June 12, 2014
Memory Of Last Bite Of Food May Affect When We Crave It Again
Brett Smith for redOrbit.com - Your Universe Online
New research from Stanford and Boston University has found the memory of a last bite of food has an effect on when a person will want to eat that food again – according to a new report in the journal Psychological Science.
“Research has told us a lot about factors that influence what foods people want to consume, but less is known about factors that influence when they want to consume a particular food again,” said study author Emily Garbinsky, a researcher at the Stanford University Graduate School of Business.
“Companies profit not only from the sale of food items but also from how frequently those particular items are sold, and the impact of eating both healthy and unhealthy foods on people’s health is determined not only by how much they eat but how often those foods are eaten,” Garbinsky said. “As such, it seemed important to get a better understanding of what influences the amount of time that passes until consumption is repeated.”
For the study, the researchers began by asking more than 130 undergrad students to taste three flavors of Nut Thin crackers, after which they had to choose one to enjoy for longer. Next, participants were given a particular amount of crackers and were required to rate how much they liked each one after they ate it.
The scientists found the students who had consumed a larger portion of 15 crackers reported noticeably less enjoyment at the end than those who had eaten a smaller portion of 3 crackers. The researchers also found participants’ satisfaction with the last cracker appeared to have an impact on how soon the students wanted the crackers again – with volunteers who had the small portion tending to take a free box of Nut Thins earlier than volunteers who had the larger portion.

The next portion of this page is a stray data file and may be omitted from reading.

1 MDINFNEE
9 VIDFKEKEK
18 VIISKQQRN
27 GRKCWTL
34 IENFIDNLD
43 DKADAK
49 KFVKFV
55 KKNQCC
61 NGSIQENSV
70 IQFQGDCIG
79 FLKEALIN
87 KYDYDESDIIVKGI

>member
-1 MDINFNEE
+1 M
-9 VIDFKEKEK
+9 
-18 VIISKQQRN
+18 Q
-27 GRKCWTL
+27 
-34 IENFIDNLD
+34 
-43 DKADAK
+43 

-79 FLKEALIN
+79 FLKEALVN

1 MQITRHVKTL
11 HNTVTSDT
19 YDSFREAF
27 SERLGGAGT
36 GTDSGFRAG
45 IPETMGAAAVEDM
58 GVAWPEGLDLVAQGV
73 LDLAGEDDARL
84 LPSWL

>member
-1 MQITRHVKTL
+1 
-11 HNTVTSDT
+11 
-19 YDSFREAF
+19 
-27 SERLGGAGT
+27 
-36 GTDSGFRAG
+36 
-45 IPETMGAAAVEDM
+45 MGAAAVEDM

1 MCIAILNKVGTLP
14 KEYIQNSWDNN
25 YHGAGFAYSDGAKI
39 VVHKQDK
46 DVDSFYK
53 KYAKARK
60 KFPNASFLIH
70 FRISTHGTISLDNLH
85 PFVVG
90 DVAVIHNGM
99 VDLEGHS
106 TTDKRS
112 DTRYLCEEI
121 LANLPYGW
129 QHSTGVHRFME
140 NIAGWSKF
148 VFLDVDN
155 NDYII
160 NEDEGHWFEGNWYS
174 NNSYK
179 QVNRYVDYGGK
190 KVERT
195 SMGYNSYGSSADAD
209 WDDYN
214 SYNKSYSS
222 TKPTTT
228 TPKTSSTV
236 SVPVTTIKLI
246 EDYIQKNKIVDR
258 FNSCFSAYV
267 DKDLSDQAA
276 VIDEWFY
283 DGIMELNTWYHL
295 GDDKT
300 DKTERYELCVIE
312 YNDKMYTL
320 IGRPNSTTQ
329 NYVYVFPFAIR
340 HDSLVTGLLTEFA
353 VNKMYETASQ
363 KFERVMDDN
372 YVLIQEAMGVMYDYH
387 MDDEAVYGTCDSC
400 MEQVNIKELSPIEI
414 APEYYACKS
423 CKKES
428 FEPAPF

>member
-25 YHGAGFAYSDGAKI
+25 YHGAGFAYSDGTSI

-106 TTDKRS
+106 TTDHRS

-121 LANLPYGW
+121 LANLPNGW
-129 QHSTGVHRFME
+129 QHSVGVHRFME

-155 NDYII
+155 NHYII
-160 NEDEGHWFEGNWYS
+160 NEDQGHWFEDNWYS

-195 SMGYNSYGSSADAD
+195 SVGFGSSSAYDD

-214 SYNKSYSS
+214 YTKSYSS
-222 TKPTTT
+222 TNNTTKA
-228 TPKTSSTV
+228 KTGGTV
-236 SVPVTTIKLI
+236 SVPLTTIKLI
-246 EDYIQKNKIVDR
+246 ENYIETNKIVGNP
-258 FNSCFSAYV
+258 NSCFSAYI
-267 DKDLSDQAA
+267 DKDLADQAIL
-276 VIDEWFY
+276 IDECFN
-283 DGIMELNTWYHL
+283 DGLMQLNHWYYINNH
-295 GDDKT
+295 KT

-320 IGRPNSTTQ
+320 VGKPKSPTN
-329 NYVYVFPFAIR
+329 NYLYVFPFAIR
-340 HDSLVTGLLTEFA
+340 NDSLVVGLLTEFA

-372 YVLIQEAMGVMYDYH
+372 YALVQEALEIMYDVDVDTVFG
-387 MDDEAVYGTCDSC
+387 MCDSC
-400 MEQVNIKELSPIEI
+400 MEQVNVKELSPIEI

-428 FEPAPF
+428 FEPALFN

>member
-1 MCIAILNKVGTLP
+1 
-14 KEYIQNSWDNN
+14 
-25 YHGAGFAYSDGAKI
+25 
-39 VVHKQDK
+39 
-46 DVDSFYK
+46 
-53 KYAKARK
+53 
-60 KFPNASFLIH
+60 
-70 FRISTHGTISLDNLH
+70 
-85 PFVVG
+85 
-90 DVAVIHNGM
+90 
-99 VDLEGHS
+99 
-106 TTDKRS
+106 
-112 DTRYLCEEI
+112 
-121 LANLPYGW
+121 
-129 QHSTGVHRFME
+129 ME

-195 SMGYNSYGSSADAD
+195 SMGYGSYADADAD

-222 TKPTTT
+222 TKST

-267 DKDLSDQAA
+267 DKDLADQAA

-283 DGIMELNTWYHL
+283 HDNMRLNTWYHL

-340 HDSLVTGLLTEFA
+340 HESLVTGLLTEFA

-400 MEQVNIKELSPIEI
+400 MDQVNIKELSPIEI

The researchers hypothesized that the last few bites of a given food affecting the desire to eat that food again could be explained by memory interference via the repetitiveness of eating.
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“A glass of juice, bowl of ice cream, or bag of potato chips contains many units of very similar stimuli that are consumed one sip or bite at a time until the entire portion has been eaten,” the team wrote.
They reasoned that if we take a lot of bites of the same food in a row, our memory for the last bites may disrupt our ability to accurately recall the initial bites of that food.
To eliminate this interference, the researchers reminded volunteers of their prior ratings as they prolonged to eat and rate a glass of juice. These volunteers were more accurate in recalling how much they liked the first ounce of juice and they chose to receive a free container of juice earlier than did the volunteers who scored each ounce of juice without being advised of their prior ratings.
“This finding is important in that it suggests that large portions may be somewhat detrimental to companies because they extend the amount of time that passes until repeat consumption occurs,” Garbinsky suggested. “And it’s also important to the public, as eating too much of a favorite — or healthy — food may increase the delay until one wants to eat it again.”
The researchers theorized that telling consumers to think back to the first few bites, could be useful in encouraging them to eat a food again soon, but said more real-world research is necessary.
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